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Amy Umble is health reporter for The Free Lance-Star

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Medical panel disciplines former ER worker at Spotsylvania Regional

The care provided by an ER worker at Spotsylvania Regional was the subject of a medical board hearing yesterday.

A state medical panel decided yesterday that one of the former physician assistants at the Spotsylvania Regional Medical Center violated state law in the way he cared for one of his patients.

A committee of the Virginia Board of Medicine disciplined William Carr for his treatment last year of Shirley Chaney, 73, of Ruther Glen.

Carr treated Chaney in the hospital’s emergency department and released her. Two days later, Chaney was admitted to Mary Washington Hospital. She died in its hospice unit.

Carr said several times during the hearing that Chaney was “stable” when she left the Spotsylvania hospital.

“Otherwise I would have kept her,” he said.

The disciplinary hearing focused on the events of June 20, 2010, about two weeks after the opening of the new hospital.

Chaney was seen in the emergency room with her family at about 11 a.m. She had been sick for about a week and was complaining of a severe headache, according to Carr’s testimony and hospital records. Leonard Chaney, her husband, told the disciplinary panel that his wife also had facial pain and was so sensitive to light that she had to keep one eye closed.

The family was concerned, Leonard Chaney said, given his wife’s medical history. Shirley Chaney had a lung transplant in 2001, suffered from kidney failure, and was taking medicines to suppress her immune system.

Carr said he has been a physician’s assistant for 21 years, including six years in emergency rooms in New Jersey and Maryland. At Spotsylvania Regional, he worked for Sheridan Healthcare, which had a contract to staff the ER. He said he works now in New Jersey.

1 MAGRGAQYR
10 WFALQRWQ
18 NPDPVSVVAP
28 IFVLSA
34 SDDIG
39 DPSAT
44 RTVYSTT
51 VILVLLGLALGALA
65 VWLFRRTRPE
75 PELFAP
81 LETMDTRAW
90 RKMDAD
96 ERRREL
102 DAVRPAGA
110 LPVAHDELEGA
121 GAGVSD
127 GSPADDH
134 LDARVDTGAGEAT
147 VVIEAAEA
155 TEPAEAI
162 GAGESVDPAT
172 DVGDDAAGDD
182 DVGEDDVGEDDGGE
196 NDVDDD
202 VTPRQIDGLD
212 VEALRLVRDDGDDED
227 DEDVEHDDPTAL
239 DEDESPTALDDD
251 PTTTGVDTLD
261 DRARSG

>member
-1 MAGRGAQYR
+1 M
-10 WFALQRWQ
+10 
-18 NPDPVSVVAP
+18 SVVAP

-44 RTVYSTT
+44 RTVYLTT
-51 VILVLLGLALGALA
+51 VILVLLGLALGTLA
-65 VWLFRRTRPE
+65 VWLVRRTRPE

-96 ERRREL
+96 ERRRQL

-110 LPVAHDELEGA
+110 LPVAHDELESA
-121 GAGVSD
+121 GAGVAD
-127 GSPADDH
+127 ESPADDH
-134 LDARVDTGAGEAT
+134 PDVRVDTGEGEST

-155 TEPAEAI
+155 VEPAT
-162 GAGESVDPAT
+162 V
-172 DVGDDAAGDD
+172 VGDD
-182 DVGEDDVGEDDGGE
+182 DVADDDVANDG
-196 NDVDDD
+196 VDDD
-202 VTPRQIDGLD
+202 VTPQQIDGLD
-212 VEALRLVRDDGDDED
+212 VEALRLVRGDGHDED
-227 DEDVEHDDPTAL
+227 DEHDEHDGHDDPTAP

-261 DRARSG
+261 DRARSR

Carr said he examined Chaney and ordered several tests, including a chest X-ray and CT of the head. He concluded that she had sinusitis. Chaney’s primary care physician had offered the same diagnosis when he saw her two days earlier.

Chaney and her family stayed at the hospital several hours. Her husband said that just before being discharged, his wife asked to talk with Carr again. She pointed out that she had sores on her forehead and asked about shingles, a herpes virus infection.

Carr said he noticed the lesions above her right eye before Chaney asked about them. He concluded that she did have shingles, and he gave her a prescription for a week’s worth of Valtrex, an anti-viral medication. He told her to take the one-gram pill three times a day.

Chaney went home that afternoon but her pain got worse. Two days later, her husband took her to Mary Washington Hospital, where she was admitted. She died there on July 4. On her death certificate, the cause of death is listed as herpes simplex encephalopathy.

After Chaney’s death, her family filed a complaint about Carr with the Virginia Board of Medicine. The board investigated and eventually summoned Carr to appear at this week’s informal conference committee hearing.

In the notice that the board sent Carr, it alleged that he had failed to note the lesions on Chaney’s face until six hours after she came to the emergency room, when they were brought to his attention.

It also alleged that:

*He did not consult with his supervising physician or with an infectious disease specialist or transplant specialist.

*He did not administer Valtrex immediately, but instead gave Chaney a prescription.

*He failed to adjust the dose of Valtrex in light of Chaney’s kidney failure.

The committee heard two hours of testimony and eventually ruled that Carr had violated state law when he failed to administer Valtrex immediately and did not adjust the dose. It cleared him of the other allegations.

The committee ordered Carr to attend five hours of continuing education classes. He has 30 days to appeal the decision before it takes effect.

Afterwards, Chaney described himself as “very unhappy” with the decision.

He said his wife might still be alive if Carr had treated her correctly.

“He did everything wrong,” Chaney said.

Carr declined to comment about the case, referring all questions to his attorney, Ramon Rodriguez, who also declined comment.

 

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